Executive Director, Human Rights In China
New York, New York
Sharon Hom, 56, has waged a four-year campaign targeting Olympic sponsors, holding closed-door conversations to persuade them to meet higher human-rights obligations.
“The human-rights challenges in China are more complex than, say, torture, so the old-school approach of shaming and finger-pointing doesn’t really work. For the Olympics and beyond, what’s going to work is getting companies to understand that what’s good for shareholders and what’s good for human rights is actually the same: a sustainable population or consumer base. For instance, for high-tech companies doing business in China, their sphere of influence is access to information, so they should be promoting privacy issues. Security companies need to make sure that the necessary extra measures being introduced for the Games won’t be used afterward to monitor the Chinese people, in particular the protest community.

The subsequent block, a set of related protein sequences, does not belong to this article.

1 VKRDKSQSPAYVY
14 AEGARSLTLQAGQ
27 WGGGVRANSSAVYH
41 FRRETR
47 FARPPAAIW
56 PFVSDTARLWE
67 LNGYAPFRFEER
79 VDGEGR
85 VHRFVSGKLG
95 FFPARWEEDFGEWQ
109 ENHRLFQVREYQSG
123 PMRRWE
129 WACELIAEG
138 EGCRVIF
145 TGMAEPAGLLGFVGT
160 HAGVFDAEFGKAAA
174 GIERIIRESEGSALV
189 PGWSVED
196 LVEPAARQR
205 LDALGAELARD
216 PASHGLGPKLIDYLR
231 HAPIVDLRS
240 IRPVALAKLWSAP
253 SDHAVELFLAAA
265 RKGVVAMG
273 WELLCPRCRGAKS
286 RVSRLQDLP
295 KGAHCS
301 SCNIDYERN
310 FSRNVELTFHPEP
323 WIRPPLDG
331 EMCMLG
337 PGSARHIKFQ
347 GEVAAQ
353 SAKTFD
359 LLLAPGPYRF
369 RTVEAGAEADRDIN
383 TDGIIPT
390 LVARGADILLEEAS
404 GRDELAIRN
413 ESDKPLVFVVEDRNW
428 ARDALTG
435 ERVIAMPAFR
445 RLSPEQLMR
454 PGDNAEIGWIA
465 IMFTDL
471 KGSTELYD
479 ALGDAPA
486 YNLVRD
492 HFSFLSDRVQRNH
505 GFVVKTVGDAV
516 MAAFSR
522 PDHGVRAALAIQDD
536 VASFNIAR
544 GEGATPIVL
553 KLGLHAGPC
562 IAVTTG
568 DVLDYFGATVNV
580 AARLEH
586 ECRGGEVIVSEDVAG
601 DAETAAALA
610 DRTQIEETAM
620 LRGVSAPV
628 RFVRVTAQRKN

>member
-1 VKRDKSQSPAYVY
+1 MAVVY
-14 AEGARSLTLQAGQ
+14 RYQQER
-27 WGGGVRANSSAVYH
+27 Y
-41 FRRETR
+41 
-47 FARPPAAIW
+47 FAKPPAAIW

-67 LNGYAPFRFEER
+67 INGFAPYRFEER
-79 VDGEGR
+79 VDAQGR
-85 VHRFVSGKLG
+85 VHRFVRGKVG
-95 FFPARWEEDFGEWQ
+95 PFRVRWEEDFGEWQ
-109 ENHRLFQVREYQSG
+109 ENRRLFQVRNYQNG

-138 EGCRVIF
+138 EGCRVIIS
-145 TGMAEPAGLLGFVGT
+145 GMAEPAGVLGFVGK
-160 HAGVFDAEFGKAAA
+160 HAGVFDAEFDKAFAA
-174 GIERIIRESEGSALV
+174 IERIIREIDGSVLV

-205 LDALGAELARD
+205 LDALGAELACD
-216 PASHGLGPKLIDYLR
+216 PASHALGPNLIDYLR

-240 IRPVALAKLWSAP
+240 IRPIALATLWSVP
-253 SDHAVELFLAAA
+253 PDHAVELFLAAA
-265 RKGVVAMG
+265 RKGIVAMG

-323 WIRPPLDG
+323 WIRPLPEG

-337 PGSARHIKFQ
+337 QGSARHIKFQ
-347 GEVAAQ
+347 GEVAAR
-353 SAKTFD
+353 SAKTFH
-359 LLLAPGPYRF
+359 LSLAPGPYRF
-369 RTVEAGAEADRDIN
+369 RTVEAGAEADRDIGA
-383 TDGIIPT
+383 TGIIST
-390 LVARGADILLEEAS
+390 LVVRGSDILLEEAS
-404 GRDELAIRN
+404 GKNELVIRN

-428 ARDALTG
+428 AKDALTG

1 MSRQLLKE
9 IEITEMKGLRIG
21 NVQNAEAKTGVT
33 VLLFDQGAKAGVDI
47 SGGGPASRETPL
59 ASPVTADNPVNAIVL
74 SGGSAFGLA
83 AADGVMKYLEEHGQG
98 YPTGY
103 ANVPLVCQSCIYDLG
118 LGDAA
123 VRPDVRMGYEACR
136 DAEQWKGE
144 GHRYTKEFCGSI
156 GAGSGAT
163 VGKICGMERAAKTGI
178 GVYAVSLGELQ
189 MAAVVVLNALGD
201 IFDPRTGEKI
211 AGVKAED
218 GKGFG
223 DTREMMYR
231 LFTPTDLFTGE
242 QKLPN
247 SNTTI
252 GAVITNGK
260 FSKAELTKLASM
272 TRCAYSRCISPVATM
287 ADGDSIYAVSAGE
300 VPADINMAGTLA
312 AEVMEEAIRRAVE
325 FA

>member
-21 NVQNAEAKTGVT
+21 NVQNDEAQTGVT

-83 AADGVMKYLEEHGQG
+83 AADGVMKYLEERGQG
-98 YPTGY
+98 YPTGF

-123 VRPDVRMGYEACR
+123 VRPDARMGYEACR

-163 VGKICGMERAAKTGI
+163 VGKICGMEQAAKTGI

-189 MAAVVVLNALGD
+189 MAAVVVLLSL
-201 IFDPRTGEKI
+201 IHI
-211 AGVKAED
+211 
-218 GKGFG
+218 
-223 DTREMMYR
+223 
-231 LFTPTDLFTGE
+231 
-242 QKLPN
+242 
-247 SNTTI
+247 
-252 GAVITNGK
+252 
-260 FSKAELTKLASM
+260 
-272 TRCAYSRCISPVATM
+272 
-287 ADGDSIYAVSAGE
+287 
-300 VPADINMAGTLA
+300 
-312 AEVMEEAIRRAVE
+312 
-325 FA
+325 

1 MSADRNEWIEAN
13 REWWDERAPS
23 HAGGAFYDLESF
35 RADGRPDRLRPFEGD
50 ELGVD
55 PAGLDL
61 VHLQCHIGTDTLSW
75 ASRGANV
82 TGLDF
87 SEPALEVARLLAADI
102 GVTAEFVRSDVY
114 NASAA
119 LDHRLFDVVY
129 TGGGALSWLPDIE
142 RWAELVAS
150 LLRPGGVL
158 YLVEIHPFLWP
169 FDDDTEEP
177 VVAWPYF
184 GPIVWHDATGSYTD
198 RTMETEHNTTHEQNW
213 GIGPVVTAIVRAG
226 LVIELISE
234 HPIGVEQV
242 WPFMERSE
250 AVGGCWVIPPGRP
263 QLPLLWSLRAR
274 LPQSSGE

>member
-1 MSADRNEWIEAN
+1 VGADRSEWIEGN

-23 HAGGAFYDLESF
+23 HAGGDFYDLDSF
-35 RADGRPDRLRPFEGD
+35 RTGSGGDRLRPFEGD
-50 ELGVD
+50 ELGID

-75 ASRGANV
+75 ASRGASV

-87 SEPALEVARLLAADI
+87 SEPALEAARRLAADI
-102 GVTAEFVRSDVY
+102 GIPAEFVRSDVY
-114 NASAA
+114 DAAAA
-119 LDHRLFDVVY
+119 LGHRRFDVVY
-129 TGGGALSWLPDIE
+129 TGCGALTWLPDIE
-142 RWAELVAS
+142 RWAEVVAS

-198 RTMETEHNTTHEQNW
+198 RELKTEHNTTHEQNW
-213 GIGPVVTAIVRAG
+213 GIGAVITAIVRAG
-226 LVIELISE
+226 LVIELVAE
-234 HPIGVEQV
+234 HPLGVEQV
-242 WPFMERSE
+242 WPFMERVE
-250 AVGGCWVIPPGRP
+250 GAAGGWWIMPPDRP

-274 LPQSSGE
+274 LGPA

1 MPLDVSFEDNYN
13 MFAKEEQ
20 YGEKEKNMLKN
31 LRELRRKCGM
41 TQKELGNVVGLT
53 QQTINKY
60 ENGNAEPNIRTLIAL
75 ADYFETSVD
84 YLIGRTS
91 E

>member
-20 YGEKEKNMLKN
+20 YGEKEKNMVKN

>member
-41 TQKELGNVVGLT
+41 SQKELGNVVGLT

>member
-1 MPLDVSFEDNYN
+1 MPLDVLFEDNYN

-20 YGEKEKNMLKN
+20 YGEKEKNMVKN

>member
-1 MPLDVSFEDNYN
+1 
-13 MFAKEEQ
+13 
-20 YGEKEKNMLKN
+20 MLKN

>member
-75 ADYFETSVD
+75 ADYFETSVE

Protests during the Games are going to be unavoidable. This kind of volatility is not a good investment climate. The business community has a responsibility not to contribute, even implicitly, to human-rights violations. What they do now leading up to the Games will determine if there will be some real blowback for them afterward. Everyone is starting to do an audit of conscience.”